Behind a bench, on the empty side of the park, you see some letters upended.
Maybe they fell off a sign. Maybe they were part of an art installation. They’re very three-dimensional and very white on the green grass.
But that’s the problem with metaphors – they’re always ultimately reading practice.
Kerry works in adult education in Santa Fe, New Mexico. He thinks that most people have really great stories to share, except boring people, and that learning to tell stories empowers people to learn to learn from them.
Silence, wrinkled brows, vacant stares. It all seems so simple. Why can’t they see it?
But wait! A spark, a fragile flicker of hope in the sea of despair.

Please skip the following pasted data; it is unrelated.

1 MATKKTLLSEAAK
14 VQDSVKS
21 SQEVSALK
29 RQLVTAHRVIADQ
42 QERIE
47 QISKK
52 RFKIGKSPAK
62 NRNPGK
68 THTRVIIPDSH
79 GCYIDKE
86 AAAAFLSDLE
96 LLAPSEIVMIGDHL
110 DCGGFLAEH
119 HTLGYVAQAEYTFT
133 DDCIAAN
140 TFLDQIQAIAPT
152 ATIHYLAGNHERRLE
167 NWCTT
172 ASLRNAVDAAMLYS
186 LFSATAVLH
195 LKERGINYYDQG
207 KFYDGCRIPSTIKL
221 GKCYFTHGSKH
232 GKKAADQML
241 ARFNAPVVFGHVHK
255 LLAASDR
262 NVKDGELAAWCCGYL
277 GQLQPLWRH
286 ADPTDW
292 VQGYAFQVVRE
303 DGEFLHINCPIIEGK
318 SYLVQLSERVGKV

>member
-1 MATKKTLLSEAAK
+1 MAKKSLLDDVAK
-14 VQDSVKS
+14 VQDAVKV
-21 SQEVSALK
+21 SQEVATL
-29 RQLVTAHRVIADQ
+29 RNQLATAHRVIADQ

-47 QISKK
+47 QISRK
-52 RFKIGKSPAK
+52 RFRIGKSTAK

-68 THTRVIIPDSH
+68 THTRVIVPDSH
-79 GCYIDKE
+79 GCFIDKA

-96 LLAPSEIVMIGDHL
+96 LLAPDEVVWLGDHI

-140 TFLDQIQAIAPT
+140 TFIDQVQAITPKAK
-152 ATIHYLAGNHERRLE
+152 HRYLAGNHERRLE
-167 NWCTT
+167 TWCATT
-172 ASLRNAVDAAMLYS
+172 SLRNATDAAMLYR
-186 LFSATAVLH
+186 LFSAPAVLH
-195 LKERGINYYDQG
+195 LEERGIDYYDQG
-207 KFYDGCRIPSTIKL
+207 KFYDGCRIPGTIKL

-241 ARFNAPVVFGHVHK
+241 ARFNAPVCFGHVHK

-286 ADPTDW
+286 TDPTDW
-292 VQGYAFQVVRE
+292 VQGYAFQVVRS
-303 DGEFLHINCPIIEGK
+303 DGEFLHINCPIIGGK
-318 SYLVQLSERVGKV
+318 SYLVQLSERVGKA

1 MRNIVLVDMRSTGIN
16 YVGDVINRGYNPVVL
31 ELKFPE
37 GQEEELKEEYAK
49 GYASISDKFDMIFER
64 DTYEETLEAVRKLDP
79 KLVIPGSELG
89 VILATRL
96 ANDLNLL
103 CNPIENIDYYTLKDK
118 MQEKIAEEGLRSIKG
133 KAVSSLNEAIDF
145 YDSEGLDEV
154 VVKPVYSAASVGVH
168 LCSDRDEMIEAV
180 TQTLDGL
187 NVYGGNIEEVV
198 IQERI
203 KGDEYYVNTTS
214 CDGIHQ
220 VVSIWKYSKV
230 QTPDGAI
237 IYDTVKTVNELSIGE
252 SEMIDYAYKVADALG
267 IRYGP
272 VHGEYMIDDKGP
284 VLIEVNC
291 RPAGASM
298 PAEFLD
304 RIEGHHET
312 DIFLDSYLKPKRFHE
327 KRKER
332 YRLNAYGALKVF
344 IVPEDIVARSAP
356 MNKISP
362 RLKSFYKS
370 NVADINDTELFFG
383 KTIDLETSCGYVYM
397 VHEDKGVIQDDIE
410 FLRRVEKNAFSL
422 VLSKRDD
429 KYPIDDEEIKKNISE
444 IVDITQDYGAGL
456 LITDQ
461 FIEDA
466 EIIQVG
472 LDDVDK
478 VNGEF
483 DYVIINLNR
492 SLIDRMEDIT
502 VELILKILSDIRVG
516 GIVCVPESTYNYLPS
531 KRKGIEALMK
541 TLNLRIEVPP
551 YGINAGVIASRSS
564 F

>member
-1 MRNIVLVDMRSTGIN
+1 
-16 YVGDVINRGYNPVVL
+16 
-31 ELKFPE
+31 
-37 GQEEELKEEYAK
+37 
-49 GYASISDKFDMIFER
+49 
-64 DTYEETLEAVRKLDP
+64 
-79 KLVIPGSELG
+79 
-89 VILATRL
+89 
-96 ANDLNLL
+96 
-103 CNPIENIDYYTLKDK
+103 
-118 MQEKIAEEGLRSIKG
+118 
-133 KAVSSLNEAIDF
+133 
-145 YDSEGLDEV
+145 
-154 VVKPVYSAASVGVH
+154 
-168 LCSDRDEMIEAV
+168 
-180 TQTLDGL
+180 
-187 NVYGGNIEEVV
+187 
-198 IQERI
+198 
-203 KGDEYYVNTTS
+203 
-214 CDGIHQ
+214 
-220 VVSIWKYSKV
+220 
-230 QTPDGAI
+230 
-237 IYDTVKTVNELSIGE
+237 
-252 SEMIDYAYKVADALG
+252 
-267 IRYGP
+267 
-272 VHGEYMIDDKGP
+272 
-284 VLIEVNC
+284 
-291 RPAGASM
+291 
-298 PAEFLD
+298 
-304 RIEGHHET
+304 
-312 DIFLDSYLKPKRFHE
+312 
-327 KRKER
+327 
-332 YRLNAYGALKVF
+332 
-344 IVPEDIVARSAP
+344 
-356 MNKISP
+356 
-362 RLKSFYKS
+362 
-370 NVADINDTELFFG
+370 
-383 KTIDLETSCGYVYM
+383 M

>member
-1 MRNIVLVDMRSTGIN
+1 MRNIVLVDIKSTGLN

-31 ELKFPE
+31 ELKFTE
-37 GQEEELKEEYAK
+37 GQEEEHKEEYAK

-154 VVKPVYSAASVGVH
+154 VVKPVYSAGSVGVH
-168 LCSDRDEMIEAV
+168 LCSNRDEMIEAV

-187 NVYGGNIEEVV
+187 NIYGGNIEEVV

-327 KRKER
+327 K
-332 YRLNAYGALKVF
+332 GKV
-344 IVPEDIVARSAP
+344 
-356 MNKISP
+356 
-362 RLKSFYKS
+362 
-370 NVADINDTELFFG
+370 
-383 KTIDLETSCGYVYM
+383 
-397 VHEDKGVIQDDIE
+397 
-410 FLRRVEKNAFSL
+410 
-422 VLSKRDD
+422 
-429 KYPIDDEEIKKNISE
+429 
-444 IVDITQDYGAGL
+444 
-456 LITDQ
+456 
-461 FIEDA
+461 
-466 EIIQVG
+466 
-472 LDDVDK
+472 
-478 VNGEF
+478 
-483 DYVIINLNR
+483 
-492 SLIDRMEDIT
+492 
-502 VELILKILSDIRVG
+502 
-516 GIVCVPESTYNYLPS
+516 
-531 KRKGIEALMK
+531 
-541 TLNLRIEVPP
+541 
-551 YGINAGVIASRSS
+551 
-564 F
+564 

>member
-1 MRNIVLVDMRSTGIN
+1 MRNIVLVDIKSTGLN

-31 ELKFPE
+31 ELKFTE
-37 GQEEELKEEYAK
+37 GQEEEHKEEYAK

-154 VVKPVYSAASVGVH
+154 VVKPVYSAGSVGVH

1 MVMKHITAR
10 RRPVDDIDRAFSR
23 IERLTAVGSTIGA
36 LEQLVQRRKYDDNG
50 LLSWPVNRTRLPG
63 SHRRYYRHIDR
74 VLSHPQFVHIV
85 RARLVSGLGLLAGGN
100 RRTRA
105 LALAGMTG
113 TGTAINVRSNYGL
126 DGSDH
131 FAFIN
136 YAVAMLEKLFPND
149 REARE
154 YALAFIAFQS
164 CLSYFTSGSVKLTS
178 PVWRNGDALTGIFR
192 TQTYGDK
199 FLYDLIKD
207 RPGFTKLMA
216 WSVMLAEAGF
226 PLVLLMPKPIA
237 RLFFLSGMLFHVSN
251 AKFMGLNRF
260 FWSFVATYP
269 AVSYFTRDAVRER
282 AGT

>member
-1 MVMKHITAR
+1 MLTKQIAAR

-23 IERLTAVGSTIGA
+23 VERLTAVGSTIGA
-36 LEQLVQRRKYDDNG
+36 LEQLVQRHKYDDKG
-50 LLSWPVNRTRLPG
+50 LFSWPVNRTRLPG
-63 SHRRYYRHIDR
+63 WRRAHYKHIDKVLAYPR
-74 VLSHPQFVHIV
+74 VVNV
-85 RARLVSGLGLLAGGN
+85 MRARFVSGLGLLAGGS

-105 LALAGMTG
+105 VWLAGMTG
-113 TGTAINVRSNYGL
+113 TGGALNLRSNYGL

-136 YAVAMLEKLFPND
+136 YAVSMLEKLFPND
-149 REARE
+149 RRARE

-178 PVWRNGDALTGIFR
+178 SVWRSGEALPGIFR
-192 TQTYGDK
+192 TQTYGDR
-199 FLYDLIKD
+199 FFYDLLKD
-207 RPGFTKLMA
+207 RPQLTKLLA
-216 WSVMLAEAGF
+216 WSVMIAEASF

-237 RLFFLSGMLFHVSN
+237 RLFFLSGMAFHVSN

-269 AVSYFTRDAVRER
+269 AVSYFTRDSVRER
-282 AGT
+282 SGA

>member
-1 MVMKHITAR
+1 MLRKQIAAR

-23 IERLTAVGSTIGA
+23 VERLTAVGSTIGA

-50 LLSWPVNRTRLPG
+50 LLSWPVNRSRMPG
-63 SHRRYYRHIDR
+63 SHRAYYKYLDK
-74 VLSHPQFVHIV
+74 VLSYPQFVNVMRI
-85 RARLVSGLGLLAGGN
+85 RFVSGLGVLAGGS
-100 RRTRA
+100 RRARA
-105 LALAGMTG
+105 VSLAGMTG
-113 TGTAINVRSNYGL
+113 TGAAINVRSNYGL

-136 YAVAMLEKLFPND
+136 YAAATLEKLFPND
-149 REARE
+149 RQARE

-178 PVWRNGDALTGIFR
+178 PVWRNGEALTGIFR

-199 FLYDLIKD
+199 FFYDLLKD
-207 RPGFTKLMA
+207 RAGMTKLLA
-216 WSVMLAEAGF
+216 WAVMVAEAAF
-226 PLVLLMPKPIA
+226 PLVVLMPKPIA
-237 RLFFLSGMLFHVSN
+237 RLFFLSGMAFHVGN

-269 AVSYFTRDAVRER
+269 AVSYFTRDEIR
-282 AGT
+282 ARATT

A word murmured, a spark of comprehension, and the self-doubt is swept away.
Why would I want any other job?
Let’s say a wannabe teacher had to write a 50-word (referenced) teaching philosophy. Let’s say a wannabe teacher Googled “50 Word Stories” and was surprised by what he found. Let’s say a wannabe teacher accepted the challenge that had been inadvertently thrown down. Let’s say a wannabe teacher was a boy named Allen Snelling, a uni student usually on the wrong side of most things , including years.